Immanuel Kant's Theory Of Enlightenment

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Immanuel Kant would advise Martin Luther King. Jr. to reject paternalism and address the causes of a lack of enlightenment and the preconditions necessary to make it possible for individuals to enlighten themselves. Immanuel Kant’s interpretation of enlightenment would be a general starting point for Martin Luther King to respond to Birmingham’s Racial Segregation Ordinance. Immanuel Kant’s literature on What is Enlightenment argues that the motto of enlightenment is to use your own understanding and reason, however the majority of people are content to follow the guiding institutions of society, such as the Church and the Monarchy. This fallacy is the main proponent of why individuals lack the courage to use their own reason, intellect, …show more content…
Jr. in his letter from Birmingham City Jail voices his reason for engaging in a nonviolent direct action program against unjust segregation laws. Martin Luther King. Jr. believes that unjust institutions negate human personality and human dignity. Kant argues that in order to cultivate our minds a revolution may be needed in order to halt power-seeking oppression. Martin Luther believes that injustice resides in Birmingham and that the only plausible way to relinquish these injustices is by engaging in nonviolent campaigns. Nonviolent campaign is broken down into four components: (1) collection of the facts to determine whether injustices are alive. (2) Negotiation. (3) Self-purification and (4) Direct Action. In other words, Immanuel Kant would accept Martin Luther King. Jr’s nonviolent campaign, so long as he obeys the framework of social order. Martin Luther King can argue as much as desired in order to relinquish the racial segregation ordinances. Immanuel Kant would find it essential for the African American communities in Birmingham to escape oppression by engaging in civil disobedience to obtain a level of positive peace, which is the presence of justice. Ridding oneself of incurred immaturity is necessary to develop autonomy and free movement in public …show more content…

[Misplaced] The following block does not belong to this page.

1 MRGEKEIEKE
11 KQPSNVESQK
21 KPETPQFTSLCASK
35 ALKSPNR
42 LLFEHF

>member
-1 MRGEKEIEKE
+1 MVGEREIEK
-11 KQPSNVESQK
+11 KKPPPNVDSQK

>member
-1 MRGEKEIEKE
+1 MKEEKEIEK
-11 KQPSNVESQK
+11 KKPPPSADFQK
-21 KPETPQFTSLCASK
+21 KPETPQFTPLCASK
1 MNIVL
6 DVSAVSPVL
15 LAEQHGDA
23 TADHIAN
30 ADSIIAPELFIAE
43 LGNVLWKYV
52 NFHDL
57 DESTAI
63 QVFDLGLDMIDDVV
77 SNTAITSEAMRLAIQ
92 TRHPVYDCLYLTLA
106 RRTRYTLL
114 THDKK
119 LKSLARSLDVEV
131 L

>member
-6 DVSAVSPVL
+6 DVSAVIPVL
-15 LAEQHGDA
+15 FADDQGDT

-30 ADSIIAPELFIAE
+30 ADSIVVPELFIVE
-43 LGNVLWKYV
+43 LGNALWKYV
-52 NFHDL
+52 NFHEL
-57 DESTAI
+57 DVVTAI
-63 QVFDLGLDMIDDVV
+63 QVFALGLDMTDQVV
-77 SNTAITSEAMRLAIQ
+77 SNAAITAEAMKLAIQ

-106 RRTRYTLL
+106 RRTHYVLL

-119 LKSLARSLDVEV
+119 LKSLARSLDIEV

Jr. understands that freedom is never voluntarily given by the oppressor; it must be demanded by the oppressed (5). Only delaying the abolishment of unjust laws is justice denied. He further demonstrates that one who breaks an unjust law must do it openly and lovingly. This tactic parallels to Kant’s theory of “argue as much as you want, but obey.” As a rational citizen and member of a community, every person should be free to publish opinions, arguments, and criticisms for public discussion and debate. The ability to think freely and independently is vital to influence the principles of government and pave the way for greater political and civil

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